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PanSTARRS Gigapixel Camera System

PanSTARRS Gigapixel Camera System

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PanSTARRS Gigapixel Camera System

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  1. PanSTARRS Gigapixel Camera System John Tonry (IFA), Gerard Luppino (IFA), Peter Onaka (IFA), Barry Burke (MITLL) • Scope of Gigapixel Camera effort. • WIYN telescope collaboration. • OTA development status • OTA test plan • OTA package, focal plane and cryostat design. • OTA controller electronics design and development. Outline

  2. Scope of Gigapixel Camera Effort Part of Detector/Camera System Scope?

  3. WIYN Telescope Collaboration • Non Binding Collaboration • WIYN Developing One-Degree Imager (ODI) • Camera System Nearly Identical to one of the PanSTARRS Gigapixel Cameras.

  4. Outline • Overview of OTA • Principal design and process challenges • Pixel layout • Logic design, fabrication, and recent results • Metallization and interconnects • Other OTA design issues and options • Die size and pads • Enhanced substrate E fields • Compatibility of design with CMOS option • Mini-OTA (MOTA) options • Process options and lot-1 splits • Design status and summary

  5. Orthogonal Transfer Array (OTA) OTCCD cells • 88 array of small OTCCDs , each ~500  500 pixels* • OTCCD cells independently clocked via on-chip control logic • Cells read out one row at a time at 1-MHz read rate; readout time ~ 2 s • Subset of cells (typically five) selectable for tracking guidestars at ~30-Hz rates *(12 um: 480 x 496; gaps 9 x 28, 10 um: 574 x 594; gaps 11 x 35)

  6. DetectorDetails – Overview Each CCD cell of a 4K  4K OTA • Independent ~500  500-pixel CCDs • Individual or collective addressing • 1 arcmin field of view • Dead cells excised, yield >50% • Bad columns confined to cells • Cells with bright stars for guiding • 8 output channels per OTA • Fast readout (8 amps, 2 sec) • Disadvantage – 0.1 mm gaps, but gaps and dead cells are dithered out anyway 5 cm

  7. Outline • Overview of OTA • Principal design and process challenges • Pixel layout • Logic design, fabrication, and recent results • Metallization and interconnects • Other OTA design issues and options • Die size and pads • Enhanced substrate E fields • Compatibility of design with CMOS option • Mini-OTA (MOTA) options • Process options and lot-1 splits • Design status and summary

  8. Principal Challenges • OTCCD • OTCCD yield was low until recently (lot 4) • Pixel layout appears to be critical to high yield • Control logic • Except for some preliminary test structures nMOS has not been part of Lincoln CCD process • Design and simulation learning curve • Metallization • Extensive use of two levels of metal • New planarized metal process recently developed on other programs; test-structure data are encouraging

  9. OTCCD Process Issues • Polysilicon stackup must be minimized • High stresses may be a factor • Metallization process requires low gate profile (see subsequent chart) • OTCCD lot 4 had high yield after pixel re-design • Design rules • Max of two poly layers over channel stops • Max of three poly layers over channel regions

  10. Poly Pileup Areas of three- and four-poly stacks Three-poly stacks only Revised pixel layout Original pixel layout

  11. OTCCD Types • Type 1 OTCCD • Most experience with this style: 2K  4K, 1024  1320, 512  512 (all 15-µm pixels) • 2K  4K now has good yield (CCID-28, lot 4) • Type 2 • Higher symmetry but no obvious fabrication advantage • Only 512  512 (15-µm pixels) made thus far

  12. Poly stackup Minimum poly linewidth Well capacity OTA Pixel Designs • Experience to date is with 15-µm pixels • Desired pixel sizes are ≤ 12 µm • 12-µm pixel: low risk • 10 µm: moderate risk • 8 µm: high risk • Tight trade space: Poly1, poly2 layout Channel stops Poly3, poly4 layout Example of 10-µm pixel design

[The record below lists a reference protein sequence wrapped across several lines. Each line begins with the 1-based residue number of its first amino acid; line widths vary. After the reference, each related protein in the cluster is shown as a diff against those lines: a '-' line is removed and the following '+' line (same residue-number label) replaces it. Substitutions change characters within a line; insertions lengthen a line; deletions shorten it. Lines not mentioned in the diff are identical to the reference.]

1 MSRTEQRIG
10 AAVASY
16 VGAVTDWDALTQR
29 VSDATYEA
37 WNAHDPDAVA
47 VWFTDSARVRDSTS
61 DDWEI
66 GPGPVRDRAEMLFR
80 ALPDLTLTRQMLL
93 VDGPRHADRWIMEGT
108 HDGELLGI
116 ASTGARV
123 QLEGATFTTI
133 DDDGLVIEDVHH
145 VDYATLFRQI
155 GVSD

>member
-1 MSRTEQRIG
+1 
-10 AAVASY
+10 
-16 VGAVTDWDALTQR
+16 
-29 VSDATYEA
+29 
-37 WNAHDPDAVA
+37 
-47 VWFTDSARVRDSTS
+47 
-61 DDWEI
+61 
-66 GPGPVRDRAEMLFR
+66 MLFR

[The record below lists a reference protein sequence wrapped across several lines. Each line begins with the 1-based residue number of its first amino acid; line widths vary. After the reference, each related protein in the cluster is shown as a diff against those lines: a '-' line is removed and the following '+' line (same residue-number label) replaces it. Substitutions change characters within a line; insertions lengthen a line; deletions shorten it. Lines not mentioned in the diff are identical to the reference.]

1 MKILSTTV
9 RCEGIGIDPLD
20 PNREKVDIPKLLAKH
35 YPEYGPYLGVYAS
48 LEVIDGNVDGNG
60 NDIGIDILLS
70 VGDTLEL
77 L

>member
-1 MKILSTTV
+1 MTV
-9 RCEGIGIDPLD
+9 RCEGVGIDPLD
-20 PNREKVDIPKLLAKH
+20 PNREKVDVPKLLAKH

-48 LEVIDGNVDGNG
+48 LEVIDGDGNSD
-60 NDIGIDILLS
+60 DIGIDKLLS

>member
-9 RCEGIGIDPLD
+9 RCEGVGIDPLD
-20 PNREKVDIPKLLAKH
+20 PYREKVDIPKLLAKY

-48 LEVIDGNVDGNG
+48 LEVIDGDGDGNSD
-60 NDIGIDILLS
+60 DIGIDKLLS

13. Pixel Design Choices • Current plan: four versions of OTA, each with different pixel layout • Two 12-µm-pixel designs as lowest risk • OTA-a: type 1 • OTA-b: type 2 • Two 10-µm pixel designs, both scaled from 12-µm layouts, as somewhat higher risk but closer to desired pixel size • OTA-c: type 1 (scaled OTA-a pixel) • OTA-d: type 2 (scaled OTA-b pixel) Pixel a Pixel b

  14. Logic Design Considerations • Requirements • Cells must be independently addressable • Parallel clocks for each cell can be set to one of three states • Active (image readout, update pixel shifts, etc.) • Standby (image acquisition between updates) • Floating (shorted phases) • Cell outputs read out one row at a time • Maximum of one cell/column read at any time • Desired • Low FET count, compact layout • Low power • Compatible with parallel shift rate > 100 kHz

  15. Control Logic Overview • NMOS logic chosen • Easy to add to n-channel CCD process(+) • Power inefficient (-) • Early start on development • Oct 2002: SPICE parameter extraction from test MOSFETs on CCID-28, lot 4 • February 2003: preliminary OTA logic designs added to SST mask set • June 2003: logic designs on SST wafers in test!

  16. Addressing and Control Logic:Current Design • Data are latched at each cell until addressed again • Flexible operation • Cell can be clocked with video on or off • Standby mode during science image acquisition • Defective parallel gates can float

  17. Final Control Logic Design • 39 FETs, 0.6–0.8 mW power dissipation • Operation with VDD=5.0 V; accepts inputs with 5-V CMOS-compatible levels • Further variants under study for inclusion as test structures

  18. Logic Designs on SST Wafers • Designs • Simple building-block circuits • Preliminary OTA addressing and control logic (since modified) • Advanced aggressive designs • Important validation of design and simulation methodologies Original OTA logic design (61 FETs) Closeup of circuit

  19. Q Q First Test Circuit Results • Latch circuit works for VDD= 5.0 V • Two versions (different design rules) successful • Threshold voltages somewhat higher than expected • Fix is simple implant-dose adjustment D Q CLK D CLK

  20. Additional NMOS Test Results • First version of OTA control logic works! • Design from January; uses 61 FETs • Functions with VDD=5 V

  21. Metallization • OTA uses large amount of wiring • Two levels of metal (light and dark blue) • Design rules kept deliberately relaxed • Line widths and spacings  5 µm

  22. Metallization Process: Planarized Dielectrics with W Plugs • Same approach as used in current CMOS processes • Process outline: • Thick oxide deposited and planarized (CMP) • Contact holes etched, filled with W (damascene process) • Metal straps • Repeat for second metal • Advantages • W plugs can be narrower and deeper than conventional contacts for AlSi • Planar surface better for fine lithography • Shorts yield from test wafers is high • Poly stackups must be minimized to maintain poly/metal isolation Cross section from CCID-34 test wafer